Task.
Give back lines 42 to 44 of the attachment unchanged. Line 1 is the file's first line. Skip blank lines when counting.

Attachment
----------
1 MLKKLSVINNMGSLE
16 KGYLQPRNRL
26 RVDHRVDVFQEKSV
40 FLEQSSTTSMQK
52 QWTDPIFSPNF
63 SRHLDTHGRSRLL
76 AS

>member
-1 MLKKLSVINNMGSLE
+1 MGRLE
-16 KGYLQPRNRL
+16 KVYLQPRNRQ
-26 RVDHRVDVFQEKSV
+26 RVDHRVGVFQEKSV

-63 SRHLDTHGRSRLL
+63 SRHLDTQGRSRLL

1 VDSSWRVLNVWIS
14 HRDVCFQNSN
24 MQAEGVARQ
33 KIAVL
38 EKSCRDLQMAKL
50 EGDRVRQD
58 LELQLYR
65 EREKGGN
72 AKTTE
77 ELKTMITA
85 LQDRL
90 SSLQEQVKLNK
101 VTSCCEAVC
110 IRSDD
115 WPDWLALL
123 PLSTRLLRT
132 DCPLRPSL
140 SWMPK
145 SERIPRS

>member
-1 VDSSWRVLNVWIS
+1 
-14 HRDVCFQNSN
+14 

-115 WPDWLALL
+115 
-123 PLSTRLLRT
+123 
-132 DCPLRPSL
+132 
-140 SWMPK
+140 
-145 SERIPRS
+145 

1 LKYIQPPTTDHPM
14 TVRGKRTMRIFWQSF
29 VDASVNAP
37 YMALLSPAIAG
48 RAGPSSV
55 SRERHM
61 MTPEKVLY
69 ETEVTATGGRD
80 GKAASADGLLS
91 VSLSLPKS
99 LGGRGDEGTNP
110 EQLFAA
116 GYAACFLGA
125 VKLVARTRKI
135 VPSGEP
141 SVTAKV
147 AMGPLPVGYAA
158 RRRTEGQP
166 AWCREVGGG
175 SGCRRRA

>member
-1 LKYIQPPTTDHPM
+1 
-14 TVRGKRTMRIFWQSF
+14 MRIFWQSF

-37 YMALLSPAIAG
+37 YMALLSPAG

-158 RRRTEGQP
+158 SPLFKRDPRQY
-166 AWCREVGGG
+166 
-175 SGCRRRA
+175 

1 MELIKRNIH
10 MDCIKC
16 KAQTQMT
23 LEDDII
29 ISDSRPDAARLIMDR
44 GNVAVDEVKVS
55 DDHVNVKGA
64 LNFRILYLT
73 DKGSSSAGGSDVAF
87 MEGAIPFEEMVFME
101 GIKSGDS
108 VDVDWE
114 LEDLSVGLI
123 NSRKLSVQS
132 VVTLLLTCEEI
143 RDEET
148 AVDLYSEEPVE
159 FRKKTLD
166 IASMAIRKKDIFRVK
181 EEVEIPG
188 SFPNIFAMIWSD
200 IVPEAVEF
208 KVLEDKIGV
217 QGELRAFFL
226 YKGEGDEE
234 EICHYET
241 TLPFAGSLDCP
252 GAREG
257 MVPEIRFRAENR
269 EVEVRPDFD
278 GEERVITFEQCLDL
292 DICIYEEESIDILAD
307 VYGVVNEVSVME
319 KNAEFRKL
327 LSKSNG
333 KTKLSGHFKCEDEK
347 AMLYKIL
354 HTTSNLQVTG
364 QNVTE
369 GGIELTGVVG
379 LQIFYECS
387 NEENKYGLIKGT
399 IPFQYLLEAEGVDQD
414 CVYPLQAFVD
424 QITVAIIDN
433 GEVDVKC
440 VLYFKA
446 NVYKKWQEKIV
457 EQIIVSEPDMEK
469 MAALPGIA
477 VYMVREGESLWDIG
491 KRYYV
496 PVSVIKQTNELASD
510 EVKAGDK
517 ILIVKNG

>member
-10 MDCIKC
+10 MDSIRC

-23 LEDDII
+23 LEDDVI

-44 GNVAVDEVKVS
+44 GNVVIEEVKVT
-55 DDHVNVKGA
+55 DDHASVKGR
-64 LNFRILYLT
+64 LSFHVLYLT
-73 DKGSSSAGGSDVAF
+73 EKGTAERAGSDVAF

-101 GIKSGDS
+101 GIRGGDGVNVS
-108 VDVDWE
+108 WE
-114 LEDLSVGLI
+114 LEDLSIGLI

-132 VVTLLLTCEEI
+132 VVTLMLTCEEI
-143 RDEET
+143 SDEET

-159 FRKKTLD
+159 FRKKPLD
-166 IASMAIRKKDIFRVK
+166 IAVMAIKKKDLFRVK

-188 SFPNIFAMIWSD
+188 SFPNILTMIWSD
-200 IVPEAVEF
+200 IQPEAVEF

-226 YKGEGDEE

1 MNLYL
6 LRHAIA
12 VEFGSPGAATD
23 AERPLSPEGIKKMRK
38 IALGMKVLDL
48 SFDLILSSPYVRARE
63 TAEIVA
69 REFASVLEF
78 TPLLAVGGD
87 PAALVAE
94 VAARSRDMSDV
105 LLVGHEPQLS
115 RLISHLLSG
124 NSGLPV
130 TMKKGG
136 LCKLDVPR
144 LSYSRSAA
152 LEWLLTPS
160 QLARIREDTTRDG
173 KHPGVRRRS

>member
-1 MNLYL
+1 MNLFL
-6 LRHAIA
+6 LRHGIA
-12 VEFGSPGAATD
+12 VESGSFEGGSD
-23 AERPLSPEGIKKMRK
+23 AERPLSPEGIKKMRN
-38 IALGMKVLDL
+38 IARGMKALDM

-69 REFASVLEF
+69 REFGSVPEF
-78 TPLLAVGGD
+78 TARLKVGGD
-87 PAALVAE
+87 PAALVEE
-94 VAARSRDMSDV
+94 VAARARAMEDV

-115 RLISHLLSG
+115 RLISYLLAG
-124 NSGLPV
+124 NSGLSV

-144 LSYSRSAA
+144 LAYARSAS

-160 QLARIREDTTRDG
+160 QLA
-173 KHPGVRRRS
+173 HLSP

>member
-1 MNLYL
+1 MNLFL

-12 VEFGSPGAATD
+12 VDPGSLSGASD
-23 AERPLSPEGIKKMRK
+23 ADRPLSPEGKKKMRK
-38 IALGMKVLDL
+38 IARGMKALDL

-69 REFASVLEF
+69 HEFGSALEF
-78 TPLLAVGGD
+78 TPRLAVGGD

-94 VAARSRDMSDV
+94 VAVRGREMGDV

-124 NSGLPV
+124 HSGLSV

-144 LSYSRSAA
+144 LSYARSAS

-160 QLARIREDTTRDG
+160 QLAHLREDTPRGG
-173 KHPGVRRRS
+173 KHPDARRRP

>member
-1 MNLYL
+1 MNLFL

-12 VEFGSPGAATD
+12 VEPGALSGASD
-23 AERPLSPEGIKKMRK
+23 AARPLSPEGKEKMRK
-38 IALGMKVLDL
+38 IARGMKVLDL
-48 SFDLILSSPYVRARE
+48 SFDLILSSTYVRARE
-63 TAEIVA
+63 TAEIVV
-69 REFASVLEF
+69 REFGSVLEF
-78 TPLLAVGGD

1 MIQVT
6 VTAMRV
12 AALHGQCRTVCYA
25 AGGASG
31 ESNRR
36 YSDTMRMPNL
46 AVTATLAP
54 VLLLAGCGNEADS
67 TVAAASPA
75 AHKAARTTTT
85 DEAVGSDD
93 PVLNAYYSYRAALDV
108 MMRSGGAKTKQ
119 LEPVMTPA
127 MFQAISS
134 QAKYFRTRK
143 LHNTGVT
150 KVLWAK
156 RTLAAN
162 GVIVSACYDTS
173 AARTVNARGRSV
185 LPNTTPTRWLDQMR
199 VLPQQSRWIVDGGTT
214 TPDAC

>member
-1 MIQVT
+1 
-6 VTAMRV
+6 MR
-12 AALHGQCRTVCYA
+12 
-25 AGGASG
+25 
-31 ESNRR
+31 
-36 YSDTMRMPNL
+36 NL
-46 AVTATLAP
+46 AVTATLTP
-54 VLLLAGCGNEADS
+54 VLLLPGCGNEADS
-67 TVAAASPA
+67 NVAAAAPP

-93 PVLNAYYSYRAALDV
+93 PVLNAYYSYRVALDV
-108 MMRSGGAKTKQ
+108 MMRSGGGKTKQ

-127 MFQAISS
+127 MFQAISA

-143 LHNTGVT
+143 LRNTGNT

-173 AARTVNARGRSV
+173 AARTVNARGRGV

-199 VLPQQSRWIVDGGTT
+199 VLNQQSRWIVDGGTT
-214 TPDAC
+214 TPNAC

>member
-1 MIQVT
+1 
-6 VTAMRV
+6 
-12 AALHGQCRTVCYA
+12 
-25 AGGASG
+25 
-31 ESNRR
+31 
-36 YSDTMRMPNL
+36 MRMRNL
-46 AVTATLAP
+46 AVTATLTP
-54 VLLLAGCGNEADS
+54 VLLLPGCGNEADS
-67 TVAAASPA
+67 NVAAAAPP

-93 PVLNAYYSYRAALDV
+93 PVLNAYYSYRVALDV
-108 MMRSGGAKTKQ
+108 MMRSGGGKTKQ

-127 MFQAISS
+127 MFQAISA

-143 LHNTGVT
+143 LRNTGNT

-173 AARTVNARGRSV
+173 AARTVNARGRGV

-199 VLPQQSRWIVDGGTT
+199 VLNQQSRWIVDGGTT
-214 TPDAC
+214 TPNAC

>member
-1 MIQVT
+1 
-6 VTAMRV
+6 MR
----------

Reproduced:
+115 
-123 PLSTRLLRT
+123 